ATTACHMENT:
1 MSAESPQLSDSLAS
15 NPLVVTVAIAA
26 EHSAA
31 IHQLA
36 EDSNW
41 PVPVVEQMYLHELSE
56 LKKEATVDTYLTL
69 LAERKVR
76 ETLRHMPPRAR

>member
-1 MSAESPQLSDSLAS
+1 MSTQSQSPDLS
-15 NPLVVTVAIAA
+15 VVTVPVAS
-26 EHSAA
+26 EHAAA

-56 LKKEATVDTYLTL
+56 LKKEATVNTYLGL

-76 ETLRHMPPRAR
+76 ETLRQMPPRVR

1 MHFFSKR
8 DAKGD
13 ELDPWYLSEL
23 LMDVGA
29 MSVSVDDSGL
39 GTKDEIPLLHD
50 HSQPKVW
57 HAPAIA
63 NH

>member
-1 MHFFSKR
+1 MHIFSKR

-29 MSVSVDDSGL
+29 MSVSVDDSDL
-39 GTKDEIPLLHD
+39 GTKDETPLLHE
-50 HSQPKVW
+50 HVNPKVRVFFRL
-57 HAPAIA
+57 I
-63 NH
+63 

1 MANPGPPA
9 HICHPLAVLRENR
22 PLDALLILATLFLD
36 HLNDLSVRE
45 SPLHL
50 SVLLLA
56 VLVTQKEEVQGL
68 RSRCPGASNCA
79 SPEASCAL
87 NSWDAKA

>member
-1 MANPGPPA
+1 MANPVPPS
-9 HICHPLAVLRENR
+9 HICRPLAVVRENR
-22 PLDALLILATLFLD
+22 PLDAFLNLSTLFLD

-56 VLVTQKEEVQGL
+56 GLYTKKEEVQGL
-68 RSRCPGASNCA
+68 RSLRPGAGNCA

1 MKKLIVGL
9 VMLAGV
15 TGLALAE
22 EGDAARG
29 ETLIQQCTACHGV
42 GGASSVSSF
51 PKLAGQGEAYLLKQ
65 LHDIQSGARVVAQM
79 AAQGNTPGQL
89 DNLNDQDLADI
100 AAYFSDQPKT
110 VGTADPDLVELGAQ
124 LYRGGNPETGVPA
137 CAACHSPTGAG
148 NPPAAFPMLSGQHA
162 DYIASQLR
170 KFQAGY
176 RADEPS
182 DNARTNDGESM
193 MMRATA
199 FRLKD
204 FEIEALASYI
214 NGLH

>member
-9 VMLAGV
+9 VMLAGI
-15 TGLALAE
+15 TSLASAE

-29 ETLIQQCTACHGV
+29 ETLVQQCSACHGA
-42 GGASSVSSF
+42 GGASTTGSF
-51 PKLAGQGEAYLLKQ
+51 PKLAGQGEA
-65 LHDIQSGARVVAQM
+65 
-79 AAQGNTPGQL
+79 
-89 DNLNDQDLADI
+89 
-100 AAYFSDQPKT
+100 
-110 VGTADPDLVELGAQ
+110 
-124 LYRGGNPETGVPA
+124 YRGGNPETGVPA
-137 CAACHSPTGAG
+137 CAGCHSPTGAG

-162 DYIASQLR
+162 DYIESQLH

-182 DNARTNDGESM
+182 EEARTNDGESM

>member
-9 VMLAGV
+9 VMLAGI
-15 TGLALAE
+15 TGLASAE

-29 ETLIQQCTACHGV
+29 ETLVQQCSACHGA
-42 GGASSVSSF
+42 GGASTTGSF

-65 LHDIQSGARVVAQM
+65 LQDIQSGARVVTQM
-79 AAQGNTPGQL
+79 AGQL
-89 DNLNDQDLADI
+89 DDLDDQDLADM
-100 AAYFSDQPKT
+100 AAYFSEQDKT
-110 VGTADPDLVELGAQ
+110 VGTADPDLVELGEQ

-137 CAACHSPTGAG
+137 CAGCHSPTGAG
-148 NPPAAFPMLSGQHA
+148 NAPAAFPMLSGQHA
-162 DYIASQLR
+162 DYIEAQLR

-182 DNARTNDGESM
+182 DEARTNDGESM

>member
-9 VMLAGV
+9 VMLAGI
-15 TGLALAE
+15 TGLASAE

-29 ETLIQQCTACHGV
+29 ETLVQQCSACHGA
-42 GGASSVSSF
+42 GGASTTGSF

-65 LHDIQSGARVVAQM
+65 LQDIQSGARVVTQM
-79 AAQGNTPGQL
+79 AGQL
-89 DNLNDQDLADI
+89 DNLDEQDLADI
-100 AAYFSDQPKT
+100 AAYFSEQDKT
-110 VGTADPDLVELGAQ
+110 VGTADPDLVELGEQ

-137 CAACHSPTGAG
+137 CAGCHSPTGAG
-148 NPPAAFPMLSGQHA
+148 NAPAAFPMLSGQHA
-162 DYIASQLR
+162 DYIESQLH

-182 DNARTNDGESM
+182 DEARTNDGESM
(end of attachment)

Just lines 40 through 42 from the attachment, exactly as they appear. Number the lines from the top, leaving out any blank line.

+57 I
-63 NH
+63 